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Why Lee County EMS MEDSTAR Helicopter Program was Suspended…...The FACTS!

Get Involved!  Demand EMS Management be held Accountable!  No More Mistruths, Corruption and Mismanagement!

Pilot Training Explanation

The required training that is being spoke about in the media requires a little more explanation.  All MEDSTAR pilots were completely trained, licensed and certified above and beyond FAA requirements.  The training required by the FAA to allow for proper billing is recurrent training that is no different than what is required of commercial airlines (e.g. Delta, US Airways, etc.).  Each pilot is required by the FAA to have three-four hours of recurrent training every year with a certified company trainer pilot as outlined in the company training manual.  In order for this training to take place in the new aircraft (Bell 430) it had to be added to Lee County's FAA Part 135 certificate; this did not occur until February 8, 2011 by Director of Maintenance Greg Schiegner.  As explained in the next section below, in June 2011 MEDSTAR operation was shutdown for the first time in its 30+ year history.  No pilot training was allowed by EMS Management to be conducted during this "safety stand-down" until every flight team member agreed to "reset".  

After the safety stand-down the FAA designated company trainer pilot express concerns over the company's General Operations Manual (an FAA approved "living" document that outlines how the company is going to operate) and the company's Training Manual (another FAA approved "living" document that outlines how company initial and recurrent training will take place).  As one could expect, given MEDSTAR's history, these documents were not new to Lee County.  The problem came with the resignation of the former Director of Aviation Operations and promotion of the then current Chief Pilot; the electronic versions of these documents went missing and therefore had to be re-created.  This process is laborious at best given the 300 plus page length and process each manual must go through to become approved by the FAA.  Without an approved training manual and the new aircraft on the Part 135 certificate, initial pilot training could not be conducted.  To make matter worse, the concerns presented to the new Director of Aviation Operations by the trainer pilot went unresolved and the trainer pilot stated he "could not conduct the training".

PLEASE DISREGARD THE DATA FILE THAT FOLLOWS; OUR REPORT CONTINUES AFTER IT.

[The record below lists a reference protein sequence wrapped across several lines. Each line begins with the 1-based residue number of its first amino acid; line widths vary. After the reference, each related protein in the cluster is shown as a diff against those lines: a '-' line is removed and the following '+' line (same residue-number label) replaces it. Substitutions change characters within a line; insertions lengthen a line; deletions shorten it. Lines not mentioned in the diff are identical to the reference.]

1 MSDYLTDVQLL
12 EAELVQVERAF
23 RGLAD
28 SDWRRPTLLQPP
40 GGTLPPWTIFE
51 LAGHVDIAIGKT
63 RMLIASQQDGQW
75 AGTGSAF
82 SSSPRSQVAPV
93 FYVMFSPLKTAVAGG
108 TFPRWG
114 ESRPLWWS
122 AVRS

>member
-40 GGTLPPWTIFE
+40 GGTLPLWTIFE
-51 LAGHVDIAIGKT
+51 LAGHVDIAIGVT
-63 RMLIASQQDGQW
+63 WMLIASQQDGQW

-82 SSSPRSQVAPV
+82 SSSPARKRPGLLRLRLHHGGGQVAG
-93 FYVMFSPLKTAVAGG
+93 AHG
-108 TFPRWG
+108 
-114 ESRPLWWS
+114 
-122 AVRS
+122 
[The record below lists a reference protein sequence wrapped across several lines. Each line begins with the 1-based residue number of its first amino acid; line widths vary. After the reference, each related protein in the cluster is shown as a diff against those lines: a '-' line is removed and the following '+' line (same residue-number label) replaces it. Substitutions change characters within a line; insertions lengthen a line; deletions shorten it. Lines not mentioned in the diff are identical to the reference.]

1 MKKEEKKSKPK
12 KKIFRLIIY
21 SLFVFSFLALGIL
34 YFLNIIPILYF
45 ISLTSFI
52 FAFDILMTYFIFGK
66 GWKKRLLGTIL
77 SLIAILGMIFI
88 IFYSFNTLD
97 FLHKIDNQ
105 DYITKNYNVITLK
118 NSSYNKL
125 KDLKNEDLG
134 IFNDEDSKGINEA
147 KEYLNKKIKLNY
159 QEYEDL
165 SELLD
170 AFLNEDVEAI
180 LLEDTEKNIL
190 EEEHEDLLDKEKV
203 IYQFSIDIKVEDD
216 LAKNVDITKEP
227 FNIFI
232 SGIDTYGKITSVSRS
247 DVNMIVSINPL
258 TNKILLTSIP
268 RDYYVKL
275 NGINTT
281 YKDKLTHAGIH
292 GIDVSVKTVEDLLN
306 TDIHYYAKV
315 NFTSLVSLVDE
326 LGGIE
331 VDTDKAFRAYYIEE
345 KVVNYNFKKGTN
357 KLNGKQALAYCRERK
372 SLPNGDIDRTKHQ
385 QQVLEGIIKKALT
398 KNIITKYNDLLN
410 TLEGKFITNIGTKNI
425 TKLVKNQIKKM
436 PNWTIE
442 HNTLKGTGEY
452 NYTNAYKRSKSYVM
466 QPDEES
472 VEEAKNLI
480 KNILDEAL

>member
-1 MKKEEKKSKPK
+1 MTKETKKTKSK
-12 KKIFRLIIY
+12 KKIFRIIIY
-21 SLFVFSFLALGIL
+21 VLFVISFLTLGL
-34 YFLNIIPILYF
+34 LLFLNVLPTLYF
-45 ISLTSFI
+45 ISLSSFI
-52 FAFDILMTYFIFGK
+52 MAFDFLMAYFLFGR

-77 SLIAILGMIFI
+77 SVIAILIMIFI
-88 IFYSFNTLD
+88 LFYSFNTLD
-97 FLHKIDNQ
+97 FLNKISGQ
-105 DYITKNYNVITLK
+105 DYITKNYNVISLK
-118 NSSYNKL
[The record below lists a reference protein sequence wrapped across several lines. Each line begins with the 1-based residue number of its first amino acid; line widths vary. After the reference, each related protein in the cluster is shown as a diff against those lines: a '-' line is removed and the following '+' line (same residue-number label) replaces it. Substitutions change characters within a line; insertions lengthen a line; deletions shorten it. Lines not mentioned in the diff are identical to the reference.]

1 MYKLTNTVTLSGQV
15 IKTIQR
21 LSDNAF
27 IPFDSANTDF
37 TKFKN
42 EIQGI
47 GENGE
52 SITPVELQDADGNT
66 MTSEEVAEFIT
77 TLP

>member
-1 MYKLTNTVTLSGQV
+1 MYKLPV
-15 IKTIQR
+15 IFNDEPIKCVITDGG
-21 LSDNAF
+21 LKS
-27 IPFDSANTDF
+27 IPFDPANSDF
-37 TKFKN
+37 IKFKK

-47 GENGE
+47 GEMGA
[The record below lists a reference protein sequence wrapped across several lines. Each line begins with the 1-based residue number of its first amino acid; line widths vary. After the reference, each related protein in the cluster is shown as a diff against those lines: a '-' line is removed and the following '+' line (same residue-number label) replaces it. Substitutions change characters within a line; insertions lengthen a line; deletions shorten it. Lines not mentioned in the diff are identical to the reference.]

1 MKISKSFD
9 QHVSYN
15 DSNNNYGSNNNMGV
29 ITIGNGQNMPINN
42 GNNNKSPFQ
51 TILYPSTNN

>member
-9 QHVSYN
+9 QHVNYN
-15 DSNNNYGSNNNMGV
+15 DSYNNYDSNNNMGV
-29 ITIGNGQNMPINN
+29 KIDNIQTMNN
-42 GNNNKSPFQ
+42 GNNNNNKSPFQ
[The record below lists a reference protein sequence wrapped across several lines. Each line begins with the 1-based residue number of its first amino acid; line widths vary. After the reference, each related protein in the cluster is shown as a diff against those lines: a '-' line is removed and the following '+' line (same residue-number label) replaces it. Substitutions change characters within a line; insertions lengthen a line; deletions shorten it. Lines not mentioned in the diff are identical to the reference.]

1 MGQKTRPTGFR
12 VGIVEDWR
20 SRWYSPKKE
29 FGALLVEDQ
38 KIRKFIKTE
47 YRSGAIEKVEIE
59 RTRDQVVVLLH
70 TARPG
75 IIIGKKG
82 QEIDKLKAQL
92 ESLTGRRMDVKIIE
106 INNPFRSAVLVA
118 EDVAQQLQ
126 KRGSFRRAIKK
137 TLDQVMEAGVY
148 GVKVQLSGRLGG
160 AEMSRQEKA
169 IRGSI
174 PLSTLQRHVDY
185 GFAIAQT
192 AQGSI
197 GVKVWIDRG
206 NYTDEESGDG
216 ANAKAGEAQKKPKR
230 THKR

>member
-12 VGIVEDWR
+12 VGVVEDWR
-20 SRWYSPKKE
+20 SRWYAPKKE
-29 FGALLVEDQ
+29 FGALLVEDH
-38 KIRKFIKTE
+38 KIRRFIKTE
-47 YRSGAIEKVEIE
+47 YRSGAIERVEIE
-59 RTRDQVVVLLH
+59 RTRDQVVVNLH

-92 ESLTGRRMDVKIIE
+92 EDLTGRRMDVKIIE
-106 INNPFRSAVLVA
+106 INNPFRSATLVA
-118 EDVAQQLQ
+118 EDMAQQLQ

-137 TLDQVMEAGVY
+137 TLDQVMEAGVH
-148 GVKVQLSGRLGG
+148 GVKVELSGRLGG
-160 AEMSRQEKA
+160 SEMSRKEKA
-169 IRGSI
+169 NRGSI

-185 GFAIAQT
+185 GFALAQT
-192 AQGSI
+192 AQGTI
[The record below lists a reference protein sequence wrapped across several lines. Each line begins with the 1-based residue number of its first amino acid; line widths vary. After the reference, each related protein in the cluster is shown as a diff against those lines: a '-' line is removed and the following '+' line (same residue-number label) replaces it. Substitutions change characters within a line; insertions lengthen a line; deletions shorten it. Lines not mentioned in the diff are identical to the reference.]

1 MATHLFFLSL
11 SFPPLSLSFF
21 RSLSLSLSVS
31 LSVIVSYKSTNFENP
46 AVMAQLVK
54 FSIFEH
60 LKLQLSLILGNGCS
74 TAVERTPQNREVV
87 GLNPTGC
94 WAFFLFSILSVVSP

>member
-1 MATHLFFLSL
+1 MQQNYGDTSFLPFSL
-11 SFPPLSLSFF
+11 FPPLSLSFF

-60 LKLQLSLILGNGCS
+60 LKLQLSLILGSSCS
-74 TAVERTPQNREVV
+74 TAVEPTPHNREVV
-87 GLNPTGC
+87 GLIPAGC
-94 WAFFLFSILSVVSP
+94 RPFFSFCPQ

A few months later the new Chief Pilot request that the trainer pilot review the company pilot training records prior to an upcoming FAA recurrent inspection.  During this review the company trainer pilot identified that the former Director of Aviation Operations Rob Fulton conducted training with two other pilots without being an FAA approved company trainer pilot.  The trainer pilot sent an email (read the email chain here) to the former Director of Aviation Operations Rob Fulton, former Chief Pilot Bob Buss, EMS Chief Kim Dickerson, and Public Safety Director John Wilson advising of "potential FAA violations" and his legal obligation as an FAA Checkairmen to report these errors.  The trainer pilot was met with hostility regarding these "potential violations".  After reporting his intent to management, the potential violations were self-reported.  In an email reply from the FAA, the principal FAA inspector found, during his review, that the training and checkrides were in fact not legal and needed to be re-done by an FAA approved company trainer.  This illegal training and checkrides would have cost the Lee County taxpayers tens of thousands of tax dollars had it not been self-reported.  

Shortly after this self-reporting, the only FAA approved company trainer pilot was placed on administrative leave pending an investigation that lasted three months, only ending when the program was shutdown and all the pilots were terminated/ eliminated.  As stated on the home page under the Truth behind the Claims section, on the day the program was shutdown, the first of two checkrides were schedule which would have allowed for legal Part 135 billing and training.  EMS Management (Public Safety Director John Wilson and EMS Chief Kim Dickerson) fulling knowing the checkride was schedule, contacted former Director of Aviation Operations the day before the announced shutdown and directed him to cancel all checkrides.